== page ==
Dr. Michael Terao attended Allegheny College (Meadville, PA) where he majored in English before starting at Eastern Virginia Medical School (Norfolk, VA). After medical school he completed his pediatric residency at UCSF Benioff Children's Hospital Oakland (Oakland, CA), where he completed research on the use of concept mapping in undergraduate medical education. After residency, Dr. Terao spent one year as chief resident at the Morehouse School of Medicine Pediatric Residency (Atlanta, GA) prior to starting at St. Jude. He is the Deputy Editor for Pediatric Oncology at theMednet!
Throughout high school, Dr Michael Terao envisioned his future career with clarity. In fact, his plan was perfected before he even entered college: to become a high school English teacher for senior-year students, and coach track for the school he taught at. Life, however, convinced him to stray from that path. "That plan fell apart in sophomore year of college, when I was diagnosed with cancer," Dr. Terao explains, "I went through surgery and chemo, and the whole process changed the perception of what I wanted to do with my life."
So, he instead applied and was accepted to medical school at Eastern Virginia Medical School, knowing he wanted to find a role in treating cancer. Dr. Terao said he decided on pediatrics, "because my own experience was that of a pediatric patient. I might have been an adult when I was diagnosed, but my parents were heavily involved in my care. I still remember how terrifying the whole experience was for them." That keen insight plays a vital role in how Dr. Terao treats his patients and communicates with their families: "being with both families and patients during the scariest moments of their lives, being a consistent face in those moments, is the most important part of my job."
Adolescent and young adult (AYA) patients comprise a patient set unique to oncology: too old, in some sense, for what those outside of oncology consider pediatrics, and too young for adult oncology. The research for treatment and prognosis presents some troubling conclusions. For instance, a 2016 study by Isenalumhe in Cancer Control found, "survival rates have not improved for [AYA patients] as they have for children and older adults. Disparities are present in the AYA population and have contributed to this lack of progress." and suggested, "recognizing disparities in the care of AYAs with cancer has led many medical specialty disciplines to improve the lives of these patients through advocacy, education, and resource development. Research addressing barriers to clinical trial enrollment in this population, quality-of-life issues, and the improvement of survivorship care is also under way."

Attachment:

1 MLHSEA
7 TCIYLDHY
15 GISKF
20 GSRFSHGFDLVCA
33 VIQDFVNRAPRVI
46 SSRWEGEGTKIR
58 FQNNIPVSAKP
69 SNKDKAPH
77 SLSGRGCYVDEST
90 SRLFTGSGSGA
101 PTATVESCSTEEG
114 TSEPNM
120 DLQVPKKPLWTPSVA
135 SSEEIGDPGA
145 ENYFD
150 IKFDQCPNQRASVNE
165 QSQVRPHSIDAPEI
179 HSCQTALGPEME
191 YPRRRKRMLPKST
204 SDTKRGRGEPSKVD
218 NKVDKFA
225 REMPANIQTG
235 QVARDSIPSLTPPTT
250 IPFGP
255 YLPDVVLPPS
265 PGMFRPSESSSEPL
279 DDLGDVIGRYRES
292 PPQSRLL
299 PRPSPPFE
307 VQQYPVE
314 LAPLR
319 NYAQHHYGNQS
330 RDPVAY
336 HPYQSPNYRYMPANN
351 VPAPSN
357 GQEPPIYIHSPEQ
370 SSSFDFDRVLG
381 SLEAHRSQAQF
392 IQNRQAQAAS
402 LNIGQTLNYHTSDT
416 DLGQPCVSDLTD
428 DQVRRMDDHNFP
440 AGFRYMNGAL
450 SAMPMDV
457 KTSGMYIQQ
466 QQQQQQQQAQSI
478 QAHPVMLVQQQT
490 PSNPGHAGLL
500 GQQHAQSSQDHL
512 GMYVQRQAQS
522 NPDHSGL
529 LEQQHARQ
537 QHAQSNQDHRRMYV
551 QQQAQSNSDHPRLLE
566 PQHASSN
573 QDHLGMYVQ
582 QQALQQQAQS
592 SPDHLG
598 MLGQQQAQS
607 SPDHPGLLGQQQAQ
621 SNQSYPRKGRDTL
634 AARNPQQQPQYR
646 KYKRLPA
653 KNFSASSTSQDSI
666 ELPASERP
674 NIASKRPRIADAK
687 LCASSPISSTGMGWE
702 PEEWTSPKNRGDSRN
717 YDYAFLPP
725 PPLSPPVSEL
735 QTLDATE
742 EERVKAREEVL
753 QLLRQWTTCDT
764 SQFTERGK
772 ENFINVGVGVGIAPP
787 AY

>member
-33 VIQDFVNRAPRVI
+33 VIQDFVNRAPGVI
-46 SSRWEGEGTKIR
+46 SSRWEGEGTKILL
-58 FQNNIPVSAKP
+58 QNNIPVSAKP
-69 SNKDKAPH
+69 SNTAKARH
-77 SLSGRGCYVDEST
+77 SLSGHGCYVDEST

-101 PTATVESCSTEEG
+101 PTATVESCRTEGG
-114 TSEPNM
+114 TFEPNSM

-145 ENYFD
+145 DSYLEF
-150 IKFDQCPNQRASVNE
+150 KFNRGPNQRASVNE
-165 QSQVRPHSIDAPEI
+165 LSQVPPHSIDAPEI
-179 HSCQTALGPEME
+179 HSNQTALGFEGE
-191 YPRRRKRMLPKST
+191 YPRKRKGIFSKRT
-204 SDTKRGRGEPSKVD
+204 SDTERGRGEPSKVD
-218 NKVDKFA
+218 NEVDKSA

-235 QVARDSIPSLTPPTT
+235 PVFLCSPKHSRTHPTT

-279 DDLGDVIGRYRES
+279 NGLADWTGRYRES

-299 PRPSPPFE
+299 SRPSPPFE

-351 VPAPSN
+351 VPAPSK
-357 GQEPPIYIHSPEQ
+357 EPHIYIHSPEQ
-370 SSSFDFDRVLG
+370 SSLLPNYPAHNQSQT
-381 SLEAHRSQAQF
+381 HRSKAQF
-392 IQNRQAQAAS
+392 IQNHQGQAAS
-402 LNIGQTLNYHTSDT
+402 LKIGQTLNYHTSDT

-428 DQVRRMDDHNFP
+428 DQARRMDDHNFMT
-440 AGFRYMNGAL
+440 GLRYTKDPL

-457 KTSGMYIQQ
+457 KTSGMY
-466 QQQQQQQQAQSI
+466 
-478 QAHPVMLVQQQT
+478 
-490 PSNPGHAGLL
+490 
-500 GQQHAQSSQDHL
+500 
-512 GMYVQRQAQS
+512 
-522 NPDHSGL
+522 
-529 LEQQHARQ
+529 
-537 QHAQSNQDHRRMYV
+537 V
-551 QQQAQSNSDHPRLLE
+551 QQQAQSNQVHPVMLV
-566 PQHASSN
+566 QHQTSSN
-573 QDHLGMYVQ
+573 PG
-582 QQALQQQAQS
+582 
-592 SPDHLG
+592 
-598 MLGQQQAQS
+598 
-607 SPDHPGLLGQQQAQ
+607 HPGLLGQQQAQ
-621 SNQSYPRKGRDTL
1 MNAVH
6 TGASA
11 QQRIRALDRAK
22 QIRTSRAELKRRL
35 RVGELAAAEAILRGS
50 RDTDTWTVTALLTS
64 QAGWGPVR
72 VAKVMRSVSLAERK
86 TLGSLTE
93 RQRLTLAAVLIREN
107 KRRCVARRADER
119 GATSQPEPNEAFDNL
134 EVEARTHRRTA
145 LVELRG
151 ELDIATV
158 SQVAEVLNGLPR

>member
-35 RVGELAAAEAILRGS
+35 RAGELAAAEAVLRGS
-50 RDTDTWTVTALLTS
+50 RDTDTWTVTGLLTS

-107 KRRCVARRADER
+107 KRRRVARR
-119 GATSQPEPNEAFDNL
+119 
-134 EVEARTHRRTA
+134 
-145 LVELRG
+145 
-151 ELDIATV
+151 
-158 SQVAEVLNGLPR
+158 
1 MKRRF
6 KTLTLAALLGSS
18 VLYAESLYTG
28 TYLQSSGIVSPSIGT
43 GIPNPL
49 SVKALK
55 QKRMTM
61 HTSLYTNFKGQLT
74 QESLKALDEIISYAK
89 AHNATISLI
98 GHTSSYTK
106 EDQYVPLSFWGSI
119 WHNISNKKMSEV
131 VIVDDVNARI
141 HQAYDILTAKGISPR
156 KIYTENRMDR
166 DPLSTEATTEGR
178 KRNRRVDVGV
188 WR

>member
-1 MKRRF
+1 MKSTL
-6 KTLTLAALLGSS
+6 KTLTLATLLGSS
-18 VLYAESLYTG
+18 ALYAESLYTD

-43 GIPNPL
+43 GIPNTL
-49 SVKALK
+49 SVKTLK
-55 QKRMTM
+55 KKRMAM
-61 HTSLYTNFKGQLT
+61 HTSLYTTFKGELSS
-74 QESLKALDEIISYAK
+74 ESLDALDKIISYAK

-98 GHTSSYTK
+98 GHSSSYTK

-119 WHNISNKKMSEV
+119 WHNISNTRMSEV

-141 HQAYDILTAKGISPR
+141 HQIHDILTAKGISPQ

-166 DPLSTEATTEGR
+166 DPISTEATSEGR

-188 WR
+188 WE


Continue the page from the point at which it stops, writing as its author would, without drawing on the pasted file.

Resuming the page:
Currently, Dr. Terao is conducting research on burnout among pediatric oncologists: "We are looking closely at why burnout occurs, trying to get a sense of systemic factors that can lead to burnout, such as a high administrative burden or inefficient electronic medical records. There is previous data showing for every one hour you spend with a patient, you have to do two hours admin work, respectively."
Dr. Terao also believes that there is a specific problem in oncology related to compartmentalization: "I’m at a great institution where there’s so much expertise in the building. But with technology, medicine is far behind in terms of sharing information. In medicine, it’s all phone calls and emails, where information isn't shared beyond the two people talking with each other. That's why I think theMednet is incredibly powerful, by spreading this information more effectively. The varied perspective among adult and pediatric oncologists is invaluable."
For those lucky and determined few who are interested in practicing pediatric oncology, Dr. Terao remarks, "it can be a very difficult job where you work with kids who are very sick and families who are going through some of the worst moments of their lives, but you have the ability to help families through it. It’s one of the most important things you can do with your life." He adds that the top qualities of a doctor are patience, empathy, and a big heart. Additionally, Dr. Terao recognizes the sacrifices that his family makes for his occupation. "What makes my career so much more manageable is that my wife was with me through my cancer diagnosis and treatment. I take comfort in knowing she recognizes I'm helping people through the same things I once had to go through."